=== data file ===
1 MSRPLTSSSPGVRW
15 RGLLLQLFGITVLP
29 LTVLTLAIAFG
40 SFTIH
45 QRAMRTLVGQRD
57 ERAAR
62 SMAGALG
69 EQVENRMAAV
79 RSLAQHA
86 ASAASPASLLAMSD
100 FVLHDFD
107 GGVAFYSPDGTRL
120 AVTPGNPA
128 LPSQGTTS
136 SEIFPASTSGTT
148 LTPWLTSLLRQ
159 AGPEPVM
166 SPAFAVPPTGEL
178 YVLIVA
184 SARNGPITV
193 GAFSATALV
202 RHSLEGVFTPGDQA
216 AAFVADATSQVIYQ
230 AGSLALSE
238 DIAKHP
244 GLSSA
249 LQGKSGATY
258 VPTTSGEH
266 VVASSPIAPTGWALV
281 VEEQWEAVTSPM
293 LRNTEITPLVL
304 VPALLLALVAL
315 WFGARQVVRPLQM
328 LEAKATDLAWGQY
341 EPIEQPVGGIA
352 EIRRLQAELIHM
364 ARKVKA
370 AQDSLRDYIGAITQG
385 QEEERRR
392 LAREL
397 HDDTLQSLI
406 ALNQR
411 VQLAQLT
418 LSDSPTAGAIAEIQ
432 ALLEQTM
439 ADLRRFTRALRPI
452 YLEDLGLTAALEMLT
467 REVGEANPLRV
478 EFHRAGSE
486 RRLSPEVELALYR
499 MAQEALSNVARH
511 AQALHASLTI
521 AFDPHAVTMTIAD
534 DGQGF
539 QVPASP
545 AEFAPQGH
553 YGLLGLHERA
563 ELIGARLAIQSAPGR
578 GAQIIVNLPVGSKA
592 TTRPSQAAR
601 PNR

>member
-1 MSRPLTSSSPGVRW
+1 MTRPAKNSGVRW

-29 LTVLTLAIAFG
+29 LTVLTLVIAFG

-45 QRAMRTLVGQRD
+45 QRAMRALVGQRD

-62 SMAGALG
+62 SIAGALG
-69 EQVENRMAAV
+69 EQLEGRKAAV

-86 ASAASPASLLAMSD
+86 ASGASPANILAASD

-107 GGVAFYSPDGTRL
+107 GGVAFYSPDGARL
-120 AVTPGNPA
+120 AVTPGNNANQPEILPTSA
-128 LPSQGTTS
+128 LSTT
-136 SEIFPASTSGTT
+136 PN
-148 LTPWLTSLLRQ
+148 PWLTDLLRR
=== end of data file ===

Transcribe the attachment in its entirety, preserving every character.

1 MSRPLTSSSPGVRW
15 RGLLLQLFGITVLP
29 LTVLTLAIAFG
40 SFTIH
45 QRAMRTLVGQRD
57 ERAAR
62 SMAGALG
69 EQVENRMAAV
79 RSLAQHA
86 ASAASPASLLAMSD
100 FVLHDFD
107 GGVAFYSPDGTRL
120 AVTPGNPA
128 LPSQGTTS
136 SEIFPASTSGTT
148 LTPWLTSLLRQ
159 AGPEPVM
166 SPAFAVPPTGEL
178 YVLIVA
184 SARNGPITV
193 GAFSATALV
202 RHSLEGVFTPGDQA
216 AAFVADATSQVIYQ
230 AGSLALSE
238 DIAKHP
244 GLSSA
249 LQGKSGATY
258 VPTTSGEH
266 VVASSPIAPTGWALV
281 VEEQWEAVTSPM
293 LRNTEITPLVL
304 VPALLLALVAL
315 WFGARQVVRPLQM
328 LEAKATDLAWGQY
341 EPIEQPVGGIA
352 EIRRLQAELIHM
364 ARKVKA
370 AQDSLRDYIGAITQG
385 QEEERRR
392 LAREL
397 HDDTLQSLI
406 ALNQR
411 VQLAQLT
418 LSDSPTAGAIAEIQ
432 ALLEQTM
439 ADLRRFTRALRPI
452 YLEDLGLTAALEMLT
467 REVGEANPLRV
478 EFHRAGSE
486 RRLSPEVELALYR
499 MAQEALSNVARH
511 AQALHASLTI
521 AFDPHAVTMTIAD
534 DGQGF
539 QVPASP
545 AEFAPQGH
553 YGLLGLHERA
563 ELIGARLAIQSAPGR
578 GAQIIVNLPVGSKA
592 TTRPSQAAR
601 PNR

>member
-1 MSRPLTSSSPGVRW
+1 MTRPAKNSGVRW

-29 LTVLTLAIAFG
+29 LTVLTLVIAFG

-45 QRAMRTLVGQRD
+45 QRAMRALVGQRD

-62 SMAGALG
+62 SIAGALG
-69 EQVENRMAAV
+69 EQLEGRKAAV

-86 ASAASPASLLAMSD
+86 ASGASPANILAASD

-107 GGVAFYSPDGTRL
+107 GGVAFYSPDGARL
-120 AVTPGNPA
+120 AVTPGNNANQPEILPTSA
-128 LPSQGTTS
+128 LSTT
-136 SEIFPASTSGTT
+136 PN
-148 LTPWLTSLLRQ
+148 PWLTDLLRR